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Advice from Cranes on Empty Nesting

Hello from Nebraska! For Spring Break, some go to Florida or Mexico, but this year we take our college-age children to North Platte, Nebraska to see the Sandhill Crane migration. Isn’t that every teenager’s Spring Break fantasy? 

I’m just happy to have everyone in the car together. With Hazel graduating from High School in May, and Cole already in college, we will be empty nesters soon. I don’t know yet what that means for me; I feel both sad and excited about this new stage of life. What will my life be like? What will our marriage be like? What if our idea of romance is to fall asleep on the couch after watching TV?

All I know is that I want to savor each moment with our kids, even when all four of us, plus the dog, are packed into a small car. We drive 4.5 hours northeast, dodging tumbleweed and holding our noses past cattle feedlots. 

Our daughter, who wants to study music, sings constantly at home and now here, in the backseat. She doesn’t seem to notice that she is doing it. Usually I’m the one who asks her to keep it down. But not today. Knowing she will be gone next year means that I’m happy to let her sing as often and as loud as she wants.

Our destination is the Ramada Inn in North Platte, just off I-80, next to a gas station, a Burger King, and the largest rail yard in the world with over 10,000 train cars moving through it each day. I’m excited to have everyone under one roof, even if it is the Ramada’s.

We book 3 birding tours with Dusty Trails, which is the owner’s name, not just a description of the landscape. The first tour is at dawn to visit the ceremonial dancing grounds of the Prairie Chicken. We save the cranes for Day 2. Can’t have all the fun at once!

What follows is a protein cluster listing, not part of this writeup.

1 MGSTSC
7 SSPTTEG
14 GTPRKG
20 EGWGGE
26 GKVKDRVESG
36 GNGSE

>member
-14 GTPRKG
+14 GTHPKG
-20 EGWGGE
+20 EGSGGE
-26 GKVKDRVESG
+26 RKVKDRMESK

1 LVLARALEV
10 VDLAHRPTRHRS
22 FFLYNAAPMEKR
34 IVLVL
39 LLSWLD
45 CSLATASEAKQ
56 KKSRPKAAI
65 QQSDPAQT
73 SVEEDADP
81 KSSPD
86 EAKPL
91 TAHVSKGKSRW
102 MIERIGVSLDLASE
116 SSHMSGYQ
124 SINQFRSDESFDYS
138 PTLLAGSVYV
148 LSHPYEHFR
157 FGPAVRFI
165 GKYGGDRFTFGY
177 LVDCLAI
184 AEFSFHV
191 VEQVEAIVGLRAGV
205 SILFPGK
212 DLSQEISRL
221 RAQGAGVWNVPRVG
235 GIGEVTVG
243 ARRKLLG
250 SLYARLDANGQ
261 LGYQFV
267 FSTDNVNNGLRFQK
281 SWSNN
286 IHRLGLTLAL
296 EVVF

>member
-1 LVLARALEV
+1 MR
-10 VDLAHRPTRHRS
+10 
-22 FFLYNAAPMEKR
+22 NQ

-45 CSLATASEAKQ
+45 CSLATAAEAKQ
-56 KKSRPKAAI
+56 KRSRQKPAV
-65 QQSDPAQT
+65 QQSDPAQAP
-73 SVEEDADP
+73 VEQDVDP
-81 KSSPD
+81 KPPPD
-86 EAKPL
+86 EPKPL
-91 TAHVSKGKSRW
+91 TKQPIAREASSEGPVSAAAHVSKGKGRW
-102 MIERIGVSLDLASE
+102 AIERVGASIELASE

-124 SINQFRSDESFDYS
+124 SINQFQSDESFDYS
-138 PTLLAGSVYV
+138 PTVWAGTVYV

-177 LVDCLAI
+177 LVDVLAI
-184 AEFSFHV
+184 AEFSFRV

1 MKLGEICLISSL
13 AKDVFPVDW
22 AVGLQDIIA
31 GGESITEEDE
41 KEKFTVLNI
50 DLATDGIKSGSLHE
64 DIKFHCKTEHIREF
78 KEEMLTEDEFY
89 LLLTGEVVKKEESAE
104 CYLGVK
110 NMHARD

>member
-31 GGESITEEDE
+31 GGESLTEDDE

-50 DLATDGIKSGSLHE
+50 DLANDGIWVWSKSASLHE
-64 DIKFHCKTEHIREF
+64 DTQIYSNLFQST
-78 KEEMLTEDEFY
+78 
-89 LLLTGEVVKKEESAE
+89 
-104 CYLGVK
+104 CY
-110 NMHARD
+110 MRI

We wake at 4 am to pile into a yellow school bus with other tourists from across the country. It is dark and freezing out. There is also a biting wind that makes the subzero temperatures feel even colder. The bus is driven by Dusty himself. 

Dusty raises horses and cattle, organizes bird tours and, in his free time, takes care of the local cemetery. He grew up south of Sutherland, Nebraska. “Behind that power plant is where we used to play and look for ducks.” His mom delighted in preparing breakfast for his clients, but as she aged, she quit making eggs and now makes origami cranes for each of us. “She hasn’t learned how to make an origami prairie chicken yet,” Dusty apologizes.

Prairie Chickens, also known as Boomers, are seventeen inches long and weigh about 2 pounds. They are chubby birds with short legs and a short tail. Every spring, male Boomers gather at dawn on a lek, a ceremonial dancing ground, which is a little bare knob of grassland. It is absolutely unremarkable except at sunrise come springtime. 

Dusty parks the bus, and turns off the engine. It is pitch black outside. We open the windows, pull our hats on tighter, and bury ourselves in sleeping bags to stay warm. Then we wait. The minute the sun rises, ten male Prairie Chickens gather in the lek for a dance-off. I watch my sleepy teens’ eyes open and their faces break into wide smiles. The male Prairie Chickens compete for the females attention by stamping their feet in a frenzy with their pinnate feathers flipped up to look like horns and their bright orange throat sac making a sound like blowing across a pop bottle.